Hong Kong’s leader Leung Chun-ying is believed to have sought opinions Monday from members of the Commission on Strategic Development (CSD) on cutting the quota for the individual visit scheme for mainlanders by 20 percent, the Hong Kong Economic Times reported Tuesday.
CSD members were asked to share views on cutting down on visitors from the mainland, the report said. It is understood that some studies are in progress to determine how many visitors Hong Kong can take, the paper said, adding that there are no conclusions yet.
In 2013, some 27 million mainland tourists came to Hong Kong under the individual visit scheme. If there is a 20 percent cut in the quota, it would bring the figure down by around 5.5 million, taking the total number of mainland tourists back to the level seen in 2012.
Peter Woo, CSD member and chairman of Wharf (Holdings) (0004.HK), and Vincent Fang, legislator of the Wholesale & Retail Functional Constituency, are said to have opposed the suggestion to cut the visitor quota, saying the move would deal a huge blow to the tourism industry.
Other CSD members, however, noted that conflicts between Hong Kong and mainland people have been on the rise as the locals feel their lives have been affected by the large number of inbound tourists.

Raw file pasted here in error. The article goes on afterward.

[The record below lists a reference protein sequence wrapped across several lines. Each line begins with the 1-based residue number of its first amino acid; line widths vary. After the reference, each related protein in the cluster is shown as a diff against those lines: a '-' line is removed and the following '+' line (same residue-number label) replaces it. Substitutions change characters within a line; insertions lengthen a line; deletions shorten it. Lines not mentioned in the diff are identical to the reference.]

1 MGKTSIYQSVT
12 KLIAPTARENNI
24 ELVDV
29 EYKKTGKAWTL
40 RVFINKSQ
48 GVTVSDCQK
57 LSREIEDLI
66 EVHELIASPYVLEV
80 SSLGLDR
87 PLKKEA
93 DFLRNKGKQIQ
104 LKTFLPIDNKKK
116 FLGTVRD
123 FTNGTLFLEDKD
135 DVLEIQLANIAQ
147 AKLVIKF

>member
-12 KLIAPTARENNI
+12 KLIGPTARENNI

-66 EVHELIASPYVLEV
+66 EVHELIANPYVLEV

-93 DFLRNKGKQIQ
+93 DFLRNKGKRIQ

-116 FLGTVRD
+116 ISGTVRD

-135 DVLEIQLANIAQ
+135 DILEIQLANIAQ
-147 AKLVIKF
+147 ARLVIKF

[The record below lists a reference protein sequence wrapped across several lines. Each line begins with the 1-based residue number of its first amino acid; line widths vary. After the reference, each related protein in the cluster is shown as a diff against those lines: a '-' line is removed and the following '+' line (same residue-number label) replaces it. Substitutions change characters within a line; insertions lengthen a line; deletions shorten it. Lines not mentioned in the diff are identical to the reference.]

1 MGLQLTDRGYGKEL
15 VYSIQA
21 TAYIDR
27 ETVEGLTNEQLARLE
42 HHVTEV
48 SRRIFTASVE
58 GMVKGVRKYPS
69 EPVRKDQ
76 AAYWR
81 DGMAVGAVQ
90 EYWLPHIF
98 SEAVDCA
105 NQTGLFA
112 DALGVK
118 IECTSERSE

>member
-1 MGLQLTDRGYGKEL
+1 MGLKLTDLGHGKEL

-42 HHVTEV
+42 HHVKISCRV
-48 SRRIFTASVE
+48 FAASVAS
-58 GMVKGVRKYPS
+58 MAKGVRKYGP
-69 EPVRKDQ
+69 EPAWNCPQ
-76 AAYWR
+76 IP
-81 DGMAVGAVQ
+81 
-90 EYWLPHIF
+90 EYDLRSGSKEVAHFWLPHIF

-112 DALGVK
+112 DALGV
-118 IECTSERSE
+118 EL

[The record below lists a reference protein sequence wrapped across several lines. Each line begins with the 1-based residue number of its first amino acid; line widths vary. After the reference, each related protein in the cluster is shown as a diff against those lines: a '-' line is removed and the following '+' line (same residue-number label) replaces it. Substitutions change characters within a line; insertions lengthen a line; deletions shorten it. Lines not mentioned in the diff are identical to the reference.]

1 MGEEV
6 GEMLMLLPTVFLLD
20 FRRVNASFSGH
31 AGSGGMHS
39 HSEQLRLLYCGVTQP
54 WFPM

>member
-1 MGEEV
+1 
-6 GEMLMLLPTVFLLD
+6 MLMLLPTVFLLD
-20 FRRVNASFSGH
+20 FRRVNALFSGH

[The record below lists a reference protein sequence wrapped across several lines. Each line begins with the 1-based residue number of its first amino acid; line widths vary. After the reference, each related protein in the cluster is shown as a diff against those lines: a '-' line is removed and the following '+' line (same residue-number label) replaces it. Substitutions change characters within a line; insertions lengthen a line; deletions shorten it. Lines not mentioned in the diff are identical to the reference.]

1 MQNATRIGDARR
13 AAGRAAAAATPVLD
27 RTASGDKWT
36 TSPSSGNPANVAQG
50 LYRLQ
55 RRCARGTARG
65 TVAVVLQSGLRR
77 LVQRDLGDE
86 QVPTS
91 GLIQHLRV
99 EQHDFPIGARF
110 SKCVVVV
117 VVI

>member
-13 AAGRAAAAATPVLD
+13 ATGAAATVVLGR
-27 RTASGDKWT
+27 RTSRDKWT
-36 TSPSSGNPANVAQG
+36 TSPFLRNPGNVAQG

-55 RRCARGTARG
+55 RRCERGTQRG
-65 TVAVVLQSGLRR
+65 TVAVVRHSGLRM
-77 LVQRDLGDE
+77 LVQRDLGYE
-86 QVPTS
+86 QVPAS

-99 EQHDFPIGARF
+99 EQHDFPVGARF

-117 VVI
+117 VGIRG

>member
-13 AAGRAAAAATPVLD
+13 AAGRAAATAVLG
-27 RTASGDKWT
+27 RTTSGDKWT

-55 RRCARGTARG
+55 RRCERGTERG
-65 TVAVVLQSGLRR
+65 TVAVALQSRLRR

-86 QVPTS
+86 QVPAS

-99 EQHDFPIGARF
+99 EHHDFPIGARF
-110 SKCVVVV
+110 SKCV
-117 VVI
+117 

Solo scheme visitors made up 7.9 percent of the total visitors to Hong Kong in 2003 when the scheme was first introduced. That percentage rose to 67.4 percent last year.
It was estimated that solo scheme visitors have boosted Hong Kong’s gross domestic product by HK$26.1 billion or 1.3 percent in 2012, and helped create over 110,000 jobs.
The number of mainland tourists to Hong Kong has dropped 1.7 percent during the May Day holiday week this year compared to the same period last year. It marked the first decrease since the individual travel scheme was introduced in 2003.
Following the drop in visitor numbers, analysts have slashed share price targets for retailers such as Sasa International Holdings (0178.HK) and Bonjour Holdings (0653.HK). The two cosmetics chains have seen their market values get eroded significantly, with Sasa shedding 36.2 percent in year to date and Bonjour losing 21.9 percent, the report said.
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